Sabine Weiss, iconic photographer celebrated at the Rencontres d’Arles –

Through an abundant retrospective, the Rencontres d’Arles pay tribute to the French photographer of Swiss origin Sabine Weiss, one of the greatest photographers of the 20th century.

At 96, Sabine Weiss has already spent more than eight decades immortalizing her contemporaries. This makes this French photographer of Swiss origin one of the last representatives of the humanist movement born in France after the Second World War and to which we attach great names such as Édouard Boubat, Robert Doisneau or even Willy Ronis.

Born in Saint-Gingolph (VS) in 1924 and trained with Paul Boissonnas in Geneva, the one who defines herself as a photographer-craftsman rather than an artist has always had a predilection for the human being. And it was his black and white street scenes, captured on the spot and highlighting strangers that initially made him famous.

All genres of photography covered

Paris, Saint-Sylvestre, 1980. Photograph by Sabine Weiss. [Sabine Weiss – DR]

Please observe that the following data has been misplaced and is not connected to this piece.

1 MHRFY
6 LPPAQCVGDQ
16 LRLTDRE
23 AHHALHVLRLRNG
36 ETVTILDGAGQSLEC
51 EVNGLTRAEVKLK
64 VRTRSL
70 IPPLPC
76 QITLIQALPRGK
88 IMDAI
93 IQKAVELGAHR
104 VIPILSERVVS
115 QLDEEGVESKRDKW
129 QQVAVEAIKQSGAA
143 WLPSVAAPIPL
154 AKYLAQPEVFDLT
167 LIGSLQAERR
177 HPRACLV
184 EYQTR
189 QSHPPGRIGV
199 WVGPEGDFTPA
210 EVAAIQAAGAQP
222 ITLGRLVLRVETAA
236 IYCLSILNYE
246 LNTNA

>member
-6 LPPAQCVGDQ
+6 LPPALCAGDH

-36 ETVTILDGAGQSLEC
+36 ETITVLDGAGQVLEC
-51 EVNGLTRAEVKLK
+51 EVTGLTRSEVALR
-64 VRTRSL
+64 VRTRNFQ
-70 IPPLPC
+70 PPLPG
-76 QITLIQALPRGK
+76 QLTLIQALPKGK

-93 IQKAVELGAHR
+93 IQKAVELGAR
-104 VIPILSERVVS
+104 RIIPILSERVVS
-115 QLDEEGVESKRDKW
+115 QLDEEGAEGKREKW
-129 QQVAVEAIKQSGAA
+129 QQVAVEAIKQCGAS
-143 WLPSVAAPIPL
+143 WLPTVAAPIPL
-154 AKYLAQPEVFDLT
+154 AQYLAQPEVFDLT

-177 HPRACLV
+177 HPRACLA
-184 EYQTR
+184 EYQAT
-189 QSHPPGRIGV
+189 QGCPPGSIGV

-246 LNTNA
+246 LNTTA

But his work is much larger and was recognized in the United States and Europe as early as the 1950s. Whether it was through the publication of his photos in major magazines or his participation in important exhibitions.

From reporting Americans in Geneva in 1945 to documentary portraits taken all over the world, including fashion catwalks, advertising and reports for the American press, Sabine Weiss has approached all genres of photography, including photography. portrait of celebrities such as Françoise Sagan, Jean Breton, Alberto Giacometti or even Niki de St Phalle.

>> To see, a portrait of Sabine Weiss made in 2017:

Photography: the humanity of Sabine Weiss [RTS]
Photography: the humanity of Sabine Weiss / 7:30 p.m. / 1 ​​min. / October 1, 2017

Unpublished photos exhibited in Arles

To retrace this long life with camera in hand, the Rencontres d’Arles offer unpublished photos. Images that are in turn poetic, intense, always in contrast, unearthed among the 7,000 contact sheets and 200,000 negatives that the photographer has in her Parisian house-studio where she has lived since 1949.

A unique heritage that will soon be preserved at Elysée Museum, since Sabine Weiss donated her archives to the Lausanne museum, which already had sixty of her black and white prints.

TV subject: Marie-Emilie Catier

Web adaptation: Andréanne Quartier-la-Tente

“Sabine Weiss, a photographer’s life”, an exhibition to see during the Rencontres d’Arles, until September 26, 2021.

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